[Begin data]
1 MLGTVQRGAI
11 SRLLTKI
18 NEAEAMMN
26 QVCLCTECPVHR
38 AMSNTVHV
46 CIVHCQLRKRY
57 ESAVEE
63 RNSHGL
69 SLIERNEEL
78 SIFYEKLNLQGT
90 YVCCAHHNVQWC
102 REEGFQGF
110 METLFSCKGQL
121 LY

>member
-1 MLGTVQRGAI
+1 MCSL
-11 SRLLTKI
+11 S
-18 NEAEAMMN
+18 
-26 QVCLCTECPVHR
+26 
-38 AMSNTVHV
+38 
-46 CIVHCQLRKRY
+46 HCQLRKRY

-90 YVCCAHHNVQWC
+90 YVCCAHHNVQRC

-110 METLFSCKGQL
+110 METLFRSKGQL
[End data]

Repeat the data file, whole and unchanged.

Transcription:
1 MLGTVQRGAI
11 SRLLTKI
18 NEAEAMMN
26 QVCLCTECPVHR
38 AMSNTVHV
46 CIVHCQLRKRY
57 ESAVEE
63 RNSHGL
69 SLIERNEEL
78 SIFYEKLNLQGT
90 YVCCAHHNVQWC
102 REEGFQGF
110 METLFSCKGQL
121 LY

>member
-1 MLGTVQRGAI
+1 MCSL
-11 SRLLTKI
+11 S
-18 NEAEAMMN
+18 
-26 QVCLCTECPVHR
+26 
-38 AMSNTVHV
+38 
-46 CIVHCQLRKRY
+46 HCQLRKRY

-90 YVCCAHHNVQWC
+90 YVCCAHHNVQRC

-110 METLFSCKGQL
+110 METLFRSKGQL